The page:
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Sunday, May 25, 2008

Gas Profits Not High Enough for Exxon

You see it in the papers and news reports all the time that the price of gas at the pump is market driven but that is not the complete truth. All of the good old boys on Wall Street and in the boardrooms of big oil companies would prefer to have you believe that that factoid is the truth. If you believe that the price of gas and oil is market driven then you need to check into your local UFO outpatient clinic. Health insurance is not required.

Traveling the streets of your city and town and you see the prices at the pump proudly posted in big numbers at the curb where neighboring stations are almost always a penny difference per gallon in pricing. That would be simple competition at its basic form. Now travel five miles down the street where you just might see the same name brand gas station but the prices are higher or lower? Did the super tanker trailer truck from the same corporation come from a different distribution facility? Chances are that the same tanker truck delivered the exact same gasoline to both of the gas stations on the same day. Zipping over to the Washington Post you can see what Exxon thinks and how they treat their franchisees.

Peeved at Prices? Don't Blame the Dealer
Awash in Profit, Exxon Fights for Pennies While Raising the Rent

By Steven Mufson
Washington Post Staff Writer
Sunday, May 25, 2008; Page A01

Now, however, Rezazadeh says she cannot stay in business. Credit-card fees are eating her profit margins. Exxon, which owns the station land, last week handed Rezazadeh a new lease raising her rent about 30 percent over the next three years. She stuck a copy on the window of her station to show customers who are angry about soaring pump prices. Rezazadeh has told Exxon that she cannot make money with the rent that high. Her territory manager's reply, she said, was simple: When you go, leave us the keys. - Washington Post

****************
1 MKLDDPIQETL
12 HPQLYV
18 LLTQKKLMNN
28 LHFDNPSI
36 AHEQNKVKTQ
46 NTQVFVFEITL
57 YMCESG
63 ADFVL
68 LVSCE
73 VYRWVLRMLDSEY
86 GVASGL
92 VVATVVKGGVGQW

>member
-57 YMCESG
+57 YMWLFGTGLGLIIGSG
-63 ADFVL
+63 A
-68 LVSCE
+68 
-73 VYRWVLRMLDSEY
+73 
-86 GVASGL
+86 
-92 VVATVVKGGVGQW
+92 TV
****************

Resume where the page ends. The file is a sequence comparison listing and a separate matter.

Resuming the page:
One of the things I found interesting in this article is the manipulative factor that Exxon has built into its franchise agreement. Every facet of the business is dictated by the Big Oil company down to the exact location as to where you the consumer will grab your favorite candy bar from. That’s no different than being the owner of a Big Burger franchise. But the Big Burger franchise do not have different prices from neighborhood to neighborhood for the same burger and fries do they?

Then there is the mega corporation making ten billion in profits per quarter that manipulates it franchise owners to such a point that supposedly only an eight penny margin is allowed by the Exxon station owner. The only ones making a sizable and excess profit on gasoline at the pump is Exxon. That still isn’t enough cash flowing into Exxon so the stations where they own the land Exxon is allegedly pushing the rental or lease fees up thirty percent simply because they can. That would be similar to those old comedy skits starring Lilly Tomlin as a phone operator where she snorts at the customers complaint and simply states “We are the phone company sir, we can do whatever we want!”

One of the only assumptions you can get out of reading the article is that Exxon sees a bigger piece of the greed pie down at the local franchise level and is slowly pricing them out of business. When one station owner is told by the Exxon district manager to leave the keys for them when they are forced out of business then the writing and business plan is on the wall. Ten billion in profit is not enough for Exxon and they want more!

Pay attention Congress! It’s starting to look like the Exxon Mobil merger was a huge mistake and the all powerful corporation born of that merger has started to eat its young to get even fatter. Time to break out Teddy Roosevelt’s big stick and break up the mother ship.


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Anonymous atua utu said...

Exxon is not alone in their control of every aspect of the franchise.
In New Zealand the four main oil companies do exactly the same. One even takes all the rebates(advertising space payments) that the tobacco companies etc give to retailers. Certainly the oil companies have no problem in changing wholesale prices to individual retailers if they step out of the company promoted price bands.
Have a look at this link to see what one oil company in Australia thought of its retailers.

1:38 AM  

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